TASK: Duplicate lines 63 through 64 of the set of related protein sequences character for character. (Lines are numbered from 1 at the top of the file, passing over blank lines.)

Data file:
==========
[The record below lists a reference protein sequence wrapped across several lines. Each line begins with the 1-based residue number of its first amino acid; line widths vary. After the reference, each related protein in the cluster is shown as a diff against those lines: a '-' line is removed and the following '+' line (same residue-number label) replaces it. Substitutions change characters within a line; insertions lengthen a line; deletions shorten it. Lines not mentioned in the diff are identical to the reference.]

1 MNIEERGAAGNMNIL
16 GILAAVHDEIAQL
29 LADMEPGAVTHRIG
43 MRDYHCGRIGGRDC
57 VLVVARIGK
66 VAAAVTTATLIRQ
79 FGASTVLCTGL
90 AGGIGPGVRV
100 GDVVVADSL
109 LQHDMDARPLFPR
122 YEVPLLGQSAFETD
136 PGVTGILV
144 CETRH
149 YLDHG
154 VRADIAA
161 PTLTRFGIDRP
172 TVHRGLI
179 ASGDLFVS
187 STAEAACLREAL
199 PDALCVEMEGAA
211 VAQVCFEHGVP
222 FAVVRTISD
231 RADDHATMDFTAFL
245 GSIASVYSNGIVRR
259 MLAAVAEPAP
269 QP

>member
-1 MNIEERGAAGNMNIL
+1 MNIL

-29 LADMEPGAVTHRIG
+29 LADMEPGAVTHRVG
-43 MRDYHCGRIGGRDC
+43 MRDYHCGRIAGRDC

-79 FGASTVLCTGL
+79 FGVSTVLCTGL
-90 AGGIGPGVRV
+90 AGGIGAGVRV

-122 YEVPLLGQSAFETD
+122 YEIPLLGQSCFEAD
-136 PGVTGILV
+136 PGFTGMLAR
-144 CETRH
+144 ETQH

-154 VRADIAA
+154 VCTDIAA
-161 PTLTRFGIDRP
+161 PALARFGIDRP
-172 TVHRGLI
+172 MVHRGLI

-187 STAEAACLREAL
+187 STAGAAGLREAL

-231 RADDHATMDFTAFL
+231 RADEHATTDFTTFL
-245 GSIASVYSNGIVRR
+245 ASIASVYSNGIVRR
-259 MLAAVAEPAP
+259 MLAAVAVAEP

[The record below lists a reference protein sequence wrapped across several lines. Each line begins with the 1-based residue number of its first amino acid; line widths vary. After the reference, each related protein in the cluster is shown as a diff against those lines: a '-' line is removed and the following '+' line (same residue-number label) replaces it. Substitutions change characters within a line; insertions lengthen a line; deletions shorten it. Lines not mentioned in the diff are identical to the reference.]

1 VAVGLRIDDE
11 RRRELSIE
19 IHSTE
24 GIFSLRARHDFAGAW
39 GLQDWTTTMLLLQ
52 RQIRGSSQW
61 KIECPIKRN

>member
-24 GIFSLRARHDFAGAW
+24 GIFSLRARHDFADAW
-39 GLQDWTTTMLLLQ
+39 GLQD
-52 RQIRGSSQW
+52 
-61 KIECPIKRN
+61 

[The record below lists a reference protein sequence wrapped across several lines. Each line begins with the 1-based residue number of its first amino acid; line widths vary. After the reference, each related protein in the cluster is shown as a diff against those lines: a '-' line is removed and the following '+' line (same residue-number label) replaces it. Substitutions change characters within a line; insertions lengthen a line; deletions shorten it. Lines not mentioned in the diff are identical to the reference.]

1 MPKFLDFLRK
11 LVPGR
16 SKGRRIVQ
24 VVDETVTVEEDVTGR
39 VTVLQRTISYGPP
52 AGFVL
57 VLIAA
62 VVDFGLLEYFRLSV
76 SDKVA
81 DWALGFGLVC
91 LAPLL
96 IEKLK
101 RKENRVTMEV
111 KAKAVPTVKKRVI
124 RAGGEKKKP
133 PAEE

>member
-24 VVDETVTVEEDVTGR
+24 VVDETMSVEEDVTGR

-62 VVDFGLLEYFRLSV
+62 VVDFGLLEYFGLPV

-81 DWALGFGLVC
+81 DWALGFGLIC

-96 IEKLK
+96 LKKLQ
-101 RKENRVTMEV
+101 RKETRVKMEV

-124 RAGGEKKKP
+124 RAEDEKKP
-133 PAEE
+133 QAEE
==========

24 GIFSLRARHDFAGAW
39 GLQDWTTTMLLLQ